In conclusion, for now- some of the best ways to protect yourself if you decide to take out a mortgage is to find a credit union, local bank, or portfolio lender who will keep and service your loan for its duration- or at least for five to ten year of the loan. Signing a physical note with a proprietary ink and providing your attorney with paper and ink samples is another good practice to ensure there is only ONE mortgage note in commerce.  If you can, record the loan closing or at least take photos of the documents you sign.  Lastly, avoid e-documents including notes and mortgages if possible.

The banks are in the process of devising new ways to perfect the securitization scheme to their advantage that don’t benefit the homeowner.  The banks claim the new e-lending practices are faster, cheaper and benefit the consumer but ultimately they benefit the bank more.  Therefore, it is up to the consumer to protect their interests to the best of their ability.

6 Responses

  1. Reblogged this on California freelance paralegal.

  2. Sharan DePalma ,

    NOT CRAZY AT ALL ,, I have seen at least 3 versions of “my” note over the years … At closing the title company insisted on 1 thing ,, everything had to be signed in black ink… they made some lame excuse about having trouble scanning docs with colors.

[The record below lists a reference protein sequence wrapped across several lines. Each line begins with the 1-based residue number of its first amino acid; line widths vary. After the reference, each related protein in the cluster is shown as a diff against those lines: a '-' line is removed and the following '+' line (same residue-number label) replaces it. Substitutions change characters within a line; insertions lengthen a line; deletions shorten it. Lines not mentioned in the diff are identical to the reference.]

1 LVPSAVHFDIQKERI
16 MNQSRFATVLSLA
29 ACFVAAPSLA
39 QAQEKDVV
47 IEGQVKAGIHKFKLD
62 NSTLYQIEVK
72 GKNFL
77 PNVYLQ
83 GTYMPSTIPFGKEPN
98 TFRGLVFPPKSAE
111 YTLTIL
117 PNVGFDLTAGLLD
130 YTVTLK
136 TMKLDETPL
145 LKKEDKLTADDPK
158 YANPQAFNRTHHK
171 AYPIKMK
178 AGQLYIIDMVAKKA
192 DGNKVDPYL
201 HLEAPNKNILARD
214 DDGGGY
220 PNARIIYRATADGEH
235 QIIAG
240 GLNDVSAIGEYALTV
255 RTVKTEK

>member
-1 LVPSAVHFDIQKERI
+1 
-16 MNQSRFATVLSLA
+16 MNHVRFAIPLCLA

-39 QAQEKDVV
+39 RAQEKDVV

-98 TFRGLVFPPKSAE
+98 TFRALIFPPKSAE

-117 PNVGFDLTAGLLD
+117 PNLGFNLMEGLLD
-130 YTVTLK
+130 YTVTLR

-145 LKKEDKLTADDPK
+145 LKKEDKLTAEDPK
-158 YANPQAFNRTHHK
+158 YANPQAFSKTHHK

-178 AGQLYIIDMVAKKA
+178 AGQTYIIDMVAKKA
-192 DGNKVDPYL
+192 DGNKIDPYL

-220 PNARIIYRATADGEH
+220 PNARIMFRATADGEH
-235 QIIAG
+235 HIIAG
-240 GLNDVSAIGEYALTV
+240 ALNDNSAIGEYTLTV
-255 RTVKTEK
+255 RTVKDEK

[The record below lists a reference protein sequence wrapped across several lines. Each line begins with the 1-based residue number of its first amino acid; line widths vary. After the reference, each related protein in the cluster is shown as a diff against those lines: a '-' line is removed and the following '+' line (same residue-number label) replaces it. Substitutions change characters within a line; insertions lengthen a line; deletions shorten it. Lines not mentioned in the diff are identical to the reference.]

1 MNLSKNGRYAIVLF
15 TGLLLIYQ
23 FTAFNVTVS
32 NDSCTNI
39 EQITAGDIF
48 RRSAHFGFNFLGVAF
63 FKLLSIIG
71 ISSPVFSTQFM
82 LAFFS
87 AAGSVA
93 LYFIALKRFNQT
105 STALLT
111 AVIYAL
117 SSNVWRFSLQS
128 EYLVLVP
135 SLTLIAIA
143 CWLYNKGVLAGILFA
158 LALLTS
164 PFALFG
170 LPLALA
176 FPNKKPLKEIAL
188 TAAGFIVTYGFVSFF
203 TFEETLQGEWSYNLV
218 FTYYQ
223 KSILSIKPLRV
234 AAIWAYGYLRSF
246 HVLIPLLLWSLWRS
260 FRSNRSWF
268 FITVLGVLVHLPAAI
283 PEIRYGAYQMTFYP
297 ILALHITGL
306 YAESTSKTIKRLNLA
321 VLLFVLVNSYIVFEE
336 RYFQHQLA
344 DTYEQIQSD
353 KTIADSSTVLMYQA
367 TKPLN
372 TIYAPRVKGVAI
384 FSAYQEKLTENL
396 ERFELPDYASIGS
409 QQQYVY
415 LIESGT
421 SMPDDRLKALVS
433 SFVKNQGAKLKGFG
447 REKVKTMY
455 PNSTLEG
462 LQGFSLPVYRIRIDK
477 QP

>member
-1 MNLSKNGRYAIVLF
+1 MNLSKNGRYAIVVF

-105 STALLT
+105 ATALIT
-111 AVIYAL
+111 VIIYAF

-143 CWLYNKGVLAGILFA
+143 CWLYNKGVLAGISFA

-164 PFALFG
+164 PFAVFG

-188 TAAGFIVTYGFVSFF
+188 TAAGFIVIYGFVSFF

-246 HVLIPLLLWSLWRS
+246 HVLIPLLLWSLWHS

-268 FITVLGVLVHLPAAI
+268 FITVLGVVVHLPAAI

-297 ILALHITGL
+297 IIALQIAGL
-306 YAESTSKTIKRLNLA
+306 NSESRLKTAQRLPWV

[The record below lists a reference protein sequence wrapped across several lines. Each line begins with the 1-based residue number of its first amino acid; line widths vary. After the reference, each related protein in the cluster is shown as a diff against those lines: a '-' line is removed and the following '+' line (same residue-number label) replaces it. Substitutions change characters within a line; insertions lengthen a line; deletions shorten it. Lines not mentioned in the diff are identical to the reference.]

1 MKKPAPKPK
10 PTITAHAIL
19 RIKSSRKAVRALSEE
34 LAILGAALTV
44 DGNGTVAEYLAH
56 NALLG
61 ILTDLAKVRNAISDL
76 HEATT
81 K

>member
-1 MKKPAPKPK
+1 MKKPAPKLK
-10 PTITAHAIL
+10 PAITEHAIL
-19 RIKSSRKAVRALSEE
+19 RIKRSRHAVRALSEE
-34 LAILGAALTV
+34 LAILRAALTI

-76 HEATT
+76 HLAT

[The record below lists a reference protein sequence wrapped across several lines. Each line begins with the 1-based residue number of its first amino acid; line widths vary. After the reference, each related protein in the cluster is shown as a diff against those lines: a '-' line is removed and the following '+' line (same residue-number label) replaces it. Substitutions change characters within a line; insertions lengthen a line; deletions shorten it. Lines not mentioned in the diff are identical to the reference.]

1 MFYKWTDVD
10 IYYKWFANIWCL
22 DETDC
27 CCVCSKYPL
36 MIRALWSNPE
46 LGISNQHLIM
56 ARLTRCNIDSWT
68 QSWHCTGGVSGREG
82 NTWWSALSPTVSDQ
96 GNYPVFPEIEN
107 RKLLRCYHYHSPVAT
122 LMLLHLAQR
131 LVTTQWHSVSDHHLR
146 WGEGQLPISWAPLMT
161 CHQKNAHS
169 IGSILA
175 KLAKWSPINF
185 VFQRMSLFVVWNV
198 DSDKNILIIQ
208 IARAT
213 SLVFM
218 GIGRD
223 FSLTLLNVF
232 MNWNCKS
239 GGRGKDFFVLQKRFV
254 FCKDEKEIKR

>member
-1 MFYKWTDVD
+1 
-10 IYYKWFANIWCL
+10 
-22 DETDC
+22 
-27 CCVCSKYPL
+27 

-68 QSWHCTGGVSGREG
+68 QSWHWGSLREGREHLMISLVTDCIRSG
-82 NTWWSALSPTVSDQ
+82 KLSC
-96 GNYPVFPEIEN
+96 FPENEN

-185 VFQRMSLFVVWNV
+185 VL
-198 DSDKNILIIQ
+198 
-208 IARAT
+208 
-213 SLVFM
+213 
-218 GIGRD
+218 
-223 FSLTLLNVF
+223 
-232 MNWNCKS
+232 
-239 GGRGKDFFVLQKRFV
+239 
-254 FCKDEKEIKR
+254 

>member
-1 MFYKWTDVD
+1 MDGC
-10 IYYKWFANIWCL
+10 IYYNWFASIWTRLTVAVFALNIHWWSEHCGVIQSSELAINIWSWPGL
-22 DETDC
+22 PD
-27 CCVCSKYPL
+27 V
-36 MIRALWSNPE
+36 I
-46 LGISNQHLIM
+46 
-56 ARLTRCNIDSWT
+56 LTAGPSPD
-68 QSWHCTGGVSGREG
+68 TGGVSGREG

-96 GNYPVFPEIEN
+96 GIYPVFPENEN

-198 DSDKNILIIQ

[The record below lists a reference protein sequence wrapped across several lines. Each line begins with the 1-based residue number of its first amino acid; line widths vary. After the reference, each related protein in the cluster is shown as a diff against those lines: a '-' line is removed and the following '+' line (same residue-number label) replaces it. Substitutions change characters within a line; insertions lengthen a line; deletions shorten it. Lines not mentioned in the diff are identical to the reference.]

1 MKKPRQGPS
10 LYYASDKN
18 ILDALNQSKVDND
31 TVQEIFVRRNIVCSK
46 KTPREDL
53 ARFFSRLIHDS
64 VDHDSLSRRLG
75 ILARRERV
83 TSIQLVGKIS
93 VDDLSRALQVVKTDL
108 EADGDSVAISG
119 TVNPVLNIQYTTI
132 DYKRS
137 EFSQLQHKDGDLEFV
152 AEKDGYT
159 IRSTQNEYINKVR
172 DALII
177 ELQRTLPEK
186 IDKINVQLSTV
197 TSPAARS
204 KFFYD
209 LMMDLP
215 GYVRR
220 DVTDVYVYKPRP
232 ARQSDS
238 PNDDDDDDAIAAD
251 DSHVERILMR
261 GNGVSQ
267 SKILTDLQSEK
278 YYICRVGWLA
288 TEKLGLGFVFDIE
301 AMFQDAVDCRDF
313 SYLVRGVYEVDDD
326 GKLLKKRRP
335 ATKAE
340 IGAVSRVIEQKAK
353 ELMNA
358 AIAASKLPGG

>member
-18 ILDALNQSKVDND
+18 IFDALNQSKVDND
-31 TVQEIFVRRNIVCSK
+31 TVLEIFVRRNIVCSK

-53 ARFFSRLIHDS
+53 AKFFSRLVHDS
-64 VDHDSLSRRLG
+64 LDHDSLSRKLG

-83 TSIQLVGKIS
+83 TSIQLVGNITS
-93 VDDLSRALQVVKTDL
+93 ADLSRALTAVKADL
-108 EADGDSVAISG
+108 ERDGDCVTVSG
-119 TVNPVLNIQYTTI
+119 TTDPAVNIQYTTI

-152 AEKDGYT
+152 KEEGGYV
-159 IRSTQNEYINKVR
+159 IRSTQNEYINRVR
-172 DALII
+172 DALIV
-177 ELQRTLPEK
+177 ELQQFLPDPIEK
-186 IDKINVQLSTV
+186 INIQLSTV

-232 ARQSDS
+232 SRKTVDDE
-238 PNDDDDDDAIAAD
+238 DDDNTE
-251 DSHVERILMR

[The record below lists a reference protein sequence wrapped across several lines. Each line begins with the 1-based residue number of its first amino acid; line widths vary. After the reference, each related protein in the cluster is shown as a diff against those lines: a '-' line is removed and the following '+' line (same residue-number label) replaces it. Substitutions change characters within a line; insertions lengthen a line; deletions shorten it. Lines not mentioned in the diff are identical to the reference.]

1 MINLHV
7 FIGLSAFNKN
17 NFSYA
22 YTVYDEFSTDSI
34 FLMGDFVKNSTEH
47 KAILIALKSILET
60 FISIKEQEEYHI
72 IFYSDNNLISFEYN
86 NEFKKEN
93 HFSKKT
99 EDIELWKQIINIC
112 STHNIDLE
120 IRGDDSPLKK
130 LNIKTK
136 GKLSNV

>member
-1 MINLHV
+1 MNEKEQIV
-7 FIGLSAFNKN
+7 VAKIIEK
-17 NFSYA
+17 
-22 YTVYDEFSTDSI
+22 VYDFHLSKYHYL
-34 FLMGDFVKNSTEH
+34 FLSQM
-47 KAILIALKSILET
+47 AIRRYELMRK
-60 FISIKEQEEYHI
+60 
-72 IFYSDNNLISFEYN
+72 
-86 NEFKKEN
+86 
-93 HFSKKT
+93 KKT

3. This sounds insane. Special ink?!

    Sent from my iPhone

  4. WFB were more busy to engineer the foreclosure on our resident than confirm the modification process, sold the loan to BSI difficult to deal with. I consulted lawyer Bruce Paller in Ventura! He said, WF lost, because the house payoff off $112. WFB estimated it as low as $119k then BSI got rid of it $89k. When I paid $50k in 2004, out of $185k pay off $175. In 2005. My question how the bank prefer to loose $30k than approve the modification 2nd how the bank estimate so low and sell so low when I could have sold it much better deal. We r elderly he is veteran cancer survivor. Sad story I m making 4 times of the mortgage $1k including prop tax n insurance!

  5. An attempt totrap lying lenders in their own trap….ugotta read this…. Sent from my MetroPCS 4G Android device

    Livinglies’s Weblog wrote:

    Neil Garfield posted: “by K.K. McKinstry/ Despite knowing what I know about the corrupt practices of the Federal Reserve, Government sponsored enterprises- Fannie Mae and Freddie Mac; not to mention originators, lenders, trustees, and the banks themselves- I d”

  6. Credit Union use the same lenders or at least do the same electronic filing. My mother who is 86 paid off her loan at BECU credit union six years ago and is told there is no paperwork to give her to show she owns her home. No cancled note or paid off deed.